Ask the Author: Celeste Ng

“Ask away--I'll answer as often as I can! ” Celeste Ng

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Celeste Ng
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Celeste Ng This is something really important to me. I hope that publishing--and the reading public--is starting to see the value of having many different works by many different kinds of writers, of all backgrounds. I think a lot about Chimamanda Ngozi Adichie's talk about the "single story"--you can see it here (http://www.ted.com/talks/chimamanda_... how representation is more than a series of checkboxes, it's a real plurality of viewpoints. As a writer who's had some success, I see my job as advocating for more writers to get to tell *their* stories--in other words, making more seats at the table. Those of us who've gotten the spotlight, in other words, have a duty to try and share it with others.
Celeste Ng I seldom cry when I'm writing, but if I read a scene over and a lump forms in my throat, then I know I'm on the right track. It doesn't happen a lot, but there's a line in Little Fires Everywhere about motherhood, the one about apples--I'll let you find it--that does make me choke up a little.
Celeste Ng This is like having to choose a favorite child! I love both of them, but for different reasons. :)
Celeste Ng Partly, but it's also to show what kind of characters they are. As a teen, I had friends' parents who told me to call them by their first names--and then parents who insisted on being called "Mr." and "Mrs." That tells you something about how they view themselves, and the same is true with Mrs. Richardson, Mia, and the other characters in the book.
Celeste Ng Hi Sunny! Everything I know about the characters in Little Fires Everywhere is in the book--I promise I'm not holding out on you. But with that said, maybe they'll come back to me for more of their story--never say never. :)
Celeste Ng Hi Jann,

(Better a belated answer than never?) Thanks so much for your kind words. I ended up using the verb tenses as a way to keep the two timelines clear--the sections of the book that take place in the past are in past tense, while the section in the narrative present are in the present tense. Simple, but it cues the reader to where they are in time!

All best wishes, and thanks for the question,
Celeste
Celeste Ng I enjoy Ha Jin's work a lot--though in my reading, he's interested particularly in China, which is a place I don't have a lot of personal experience with. (Waiting is such a lovely book...)
Celeste Ng I can FINALLY answer this question! My next novel, LITTLE FIRES EVERYWHERE, will be out in Fall 2017 from Penguin Press!
Celeste Ng
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Celeste Ng Hi Sherril,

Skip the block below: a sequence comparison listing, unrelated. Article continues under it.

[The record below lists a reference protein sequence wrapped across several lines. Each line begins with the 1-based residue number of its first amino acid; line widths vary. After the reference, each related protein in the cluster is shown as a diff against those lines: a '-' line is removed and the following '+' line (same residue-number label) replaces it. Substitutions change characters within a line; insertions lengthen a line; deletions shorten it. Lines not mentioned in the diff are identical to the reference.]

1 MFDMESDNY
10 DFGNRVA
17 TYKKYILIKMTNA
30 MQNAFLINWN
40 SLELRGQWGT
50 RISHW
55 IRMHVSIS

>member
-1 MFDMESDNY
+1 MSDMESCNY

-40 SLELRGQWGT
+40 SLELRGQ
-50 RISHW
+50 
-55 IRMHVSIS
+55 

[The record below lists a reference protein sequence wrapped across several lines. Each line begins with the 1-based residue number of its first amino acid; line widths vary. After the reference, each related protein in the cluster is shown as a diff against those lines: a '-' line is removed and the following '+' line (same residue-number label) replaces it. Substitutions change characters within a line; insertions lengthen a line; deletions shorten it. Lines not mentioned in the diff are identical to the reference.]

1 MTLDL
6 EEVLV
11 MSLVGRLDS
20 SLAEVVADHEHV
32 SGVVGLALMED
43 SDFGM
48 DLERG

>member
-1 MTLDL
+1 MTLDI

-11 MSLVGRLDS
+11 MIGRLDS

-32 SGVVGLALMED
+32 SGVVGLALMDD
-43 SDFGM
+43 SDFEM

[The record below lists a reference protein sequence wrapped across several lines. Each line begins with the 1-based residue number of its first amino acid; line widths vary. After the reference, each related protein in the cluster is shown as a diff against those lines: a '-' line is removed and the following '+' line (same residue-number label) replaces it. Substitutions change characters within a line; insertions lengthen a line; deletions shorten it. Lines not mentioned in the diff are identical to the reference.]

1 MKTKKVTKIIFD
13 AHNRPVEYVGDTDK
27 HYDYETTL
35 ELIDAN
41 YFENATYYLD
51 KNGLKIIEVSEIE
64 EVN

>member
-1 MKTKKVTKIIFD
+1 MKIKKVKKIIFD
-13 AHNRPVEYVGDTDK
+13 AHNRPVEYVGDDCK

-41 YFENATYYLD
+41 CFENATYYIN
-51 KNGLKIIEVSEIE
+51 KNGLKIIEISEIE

I don't mind at all how people want to engage with the book--audio-books definitely count, and Cassandra Campbell does a great job! Some people are visual learners, others are auditory learners, and I'm just happy if you decide to give the book a try.

Second, my last name is pronounced "ing," just like -ing.

Thanks for the questions!

Celeste
Celeste Ng Hi Juliana,

This is a great question--I'm glad you asked! I also don't care for the term "Oriental," myself. But I chose to use it in the book deliberately for two reasons.

First, it's the term that would have been used at the time, both by the main characters and the people surrounding them. Relatedly, I wanted to startle the reader a little by using a now-outdated term, to remind readers that we were in an earlier and less progressive era, where people weren't seen as "Asian," but "Oriental."

Thank you for asking!
Celeste Ng I am! It's been on pause while I've been on book tour (which is also why it's taken me so long to reply to you!) but I'm eager to get back to it. I'm hoping this one won't take 6 years to finish. :)
Celeste Ng Thank you so much--and so sorry for the belated response; I didn't see this until now! I'm so glad you enjoyed--thank you for writing to tell me.
Celeste Ng So sorry for the belated response--I didn't see this until now! I read a lot as a kid, but as an adult, some of my influences include Toni Morrison, Elizabeth Strout, Ann Patchett, and Arundhati Roy. Not that I claim to write as well as they do! But those are some of the authors I read and try to emulate.
Celeste Ng What a good question! The Sound and the Fury is one of my favorite books, and one of the things I liked about it is that there's a deeply complicated sibling relationship at the heart of it. And it's a book I hugely admire. So I gave it that little cameo role in my novel as a nod to the complicated relationship between brother and sister--and also as a kind of good-luck talisman.
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Celeste Ng I'll answer the second question first: I like to think so, or at least I hope so. And as for the first: what do you think? :)

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